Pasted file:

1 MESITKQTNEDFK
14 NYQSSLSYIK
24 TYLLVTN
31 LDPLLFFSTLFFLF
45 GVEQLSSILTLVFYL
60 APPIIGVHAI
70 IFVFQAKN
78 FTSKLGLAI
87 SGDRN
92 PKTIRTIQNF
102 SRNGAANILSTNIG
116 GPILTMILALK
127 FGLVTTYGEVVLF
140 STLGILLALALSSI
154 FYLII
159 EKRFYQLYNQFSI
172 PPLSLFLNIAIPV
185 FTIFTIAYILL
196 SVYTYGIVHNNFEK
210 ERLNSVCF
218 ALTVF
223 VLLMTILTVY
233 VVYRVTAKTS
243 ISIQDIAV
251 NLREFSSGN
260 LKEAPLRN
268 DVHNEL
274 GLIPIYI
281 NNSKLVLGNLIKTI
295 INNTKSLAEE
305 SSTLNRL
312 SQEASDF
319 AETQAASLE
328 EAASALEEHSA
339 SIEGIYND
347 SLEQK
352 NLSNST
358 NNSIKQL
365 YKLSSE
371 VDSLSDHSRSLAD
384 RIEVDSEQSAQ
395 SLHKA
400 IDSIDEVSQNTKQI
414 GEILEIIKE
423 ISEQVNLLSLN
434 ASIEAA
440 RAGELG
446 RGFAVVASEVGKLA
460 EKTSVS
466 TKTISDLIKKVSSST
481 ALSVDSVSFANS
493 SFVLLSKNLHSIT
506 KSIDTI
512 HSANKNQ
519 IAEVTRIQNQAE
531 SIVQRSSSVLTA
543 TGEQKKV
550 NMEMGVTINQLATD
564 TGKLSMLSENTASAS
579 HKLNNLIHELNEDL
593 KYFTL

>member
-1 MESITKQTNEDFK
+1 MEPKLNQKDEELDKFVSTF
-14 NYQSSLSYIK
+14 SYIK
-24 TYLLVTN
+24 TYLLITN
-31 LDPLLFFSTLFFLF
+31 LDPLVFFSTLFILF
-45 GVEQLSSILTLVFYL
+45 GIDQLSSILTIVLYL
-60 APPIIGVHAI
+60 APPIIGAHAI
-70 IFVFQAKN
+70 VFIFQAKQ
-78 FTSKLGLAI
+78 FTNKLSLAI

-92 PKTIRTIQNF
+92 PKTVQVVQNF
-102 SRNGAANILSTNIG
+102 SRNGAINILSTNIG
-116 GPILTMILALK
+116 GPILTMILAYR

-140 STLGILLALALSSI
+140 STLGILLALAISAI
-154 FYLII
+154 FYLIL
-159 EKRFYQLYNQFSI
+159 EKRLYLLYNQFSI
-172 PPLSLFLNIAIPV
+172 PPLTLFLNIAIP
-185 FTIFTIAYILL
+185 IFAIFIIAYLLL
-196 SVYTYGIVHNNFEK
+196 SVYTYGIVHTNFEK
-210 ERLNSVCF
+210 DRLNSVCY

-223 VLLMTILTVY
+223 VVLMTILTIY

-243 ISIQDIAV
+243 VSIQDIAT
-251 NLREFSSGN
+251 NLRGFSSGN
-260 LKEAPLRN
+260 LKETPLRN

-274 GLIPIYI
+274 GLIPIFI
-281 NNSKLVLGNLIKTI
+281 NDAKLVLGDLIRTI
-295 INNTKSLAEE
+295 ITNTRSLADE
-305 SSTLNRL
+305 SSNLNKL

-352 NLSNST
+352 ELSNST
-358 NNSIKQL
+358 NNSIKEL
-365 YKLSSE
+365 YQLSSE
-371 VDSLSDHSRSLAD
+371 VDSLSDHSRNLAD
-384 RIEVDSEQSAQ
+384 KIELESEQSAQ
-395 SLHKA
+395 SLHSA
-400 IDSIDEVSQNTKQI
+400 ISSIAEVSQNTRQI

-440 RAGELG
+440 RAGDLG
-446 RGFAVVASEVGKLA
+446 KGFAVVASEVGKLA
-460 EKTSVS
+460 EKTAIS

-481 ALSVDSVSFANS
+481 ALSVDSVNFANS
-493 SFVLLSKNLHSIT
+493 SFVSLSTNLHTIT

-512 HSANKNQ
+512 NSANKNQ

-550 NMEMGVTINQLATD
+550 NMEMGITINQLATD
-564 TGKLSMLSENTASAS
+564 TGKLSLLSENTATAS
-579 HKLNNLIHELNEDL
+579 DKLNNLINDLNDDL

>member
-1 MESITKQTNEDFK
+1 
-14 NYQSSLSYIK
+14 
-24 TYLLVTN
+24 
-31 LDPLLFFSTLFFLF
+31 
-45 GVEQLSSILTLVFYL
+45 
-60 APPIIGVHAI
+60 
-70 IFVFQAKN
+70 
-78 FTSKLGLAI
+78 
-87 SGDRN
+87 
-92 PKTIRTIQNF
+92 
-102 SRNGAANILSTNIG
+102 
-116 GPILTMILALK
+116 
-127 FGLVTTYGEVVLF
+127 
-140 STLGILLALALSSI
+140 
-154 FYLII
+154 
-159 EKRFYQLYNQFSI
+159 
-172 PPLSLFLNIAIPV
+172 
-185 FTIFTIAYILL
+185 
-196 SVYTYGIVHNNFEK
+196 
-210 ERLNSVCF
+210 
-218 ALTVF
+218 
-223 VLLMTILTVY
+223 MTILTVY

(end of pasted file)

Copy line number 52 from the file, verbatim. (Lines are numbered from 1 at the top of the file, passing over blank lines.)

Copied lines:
493 SFVLLSKNLHSIT